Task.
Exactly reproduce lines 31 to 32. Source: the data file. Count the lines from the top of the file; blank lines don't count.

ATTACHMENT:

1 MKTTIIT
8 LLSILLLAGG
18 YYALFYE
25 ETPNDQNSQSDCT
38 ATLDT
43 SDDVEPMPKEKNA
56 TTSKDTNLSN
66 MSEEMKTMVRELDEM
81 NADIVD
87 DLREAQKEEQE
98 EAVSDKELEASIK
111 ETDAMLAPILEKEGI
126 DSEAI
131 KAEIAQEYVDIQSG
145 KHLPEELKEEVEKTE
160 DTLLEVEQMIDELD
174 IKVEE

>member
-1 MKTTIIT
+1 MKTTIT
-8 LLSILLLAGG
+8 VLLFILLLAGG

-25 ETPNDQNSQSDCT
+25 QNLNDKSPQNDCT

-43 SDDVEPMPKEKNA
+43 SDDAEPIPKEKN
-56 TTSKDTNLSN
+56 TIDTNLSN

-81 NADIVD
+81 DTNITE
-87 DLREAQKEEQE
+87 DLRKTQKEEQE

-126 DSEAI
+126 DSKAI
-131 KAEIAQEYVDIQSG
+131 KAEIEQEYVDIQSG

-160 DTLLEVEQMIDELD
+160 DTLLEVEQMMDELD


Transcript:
-87 DLREAQKEEQE
+87 DLRKTQKEEQE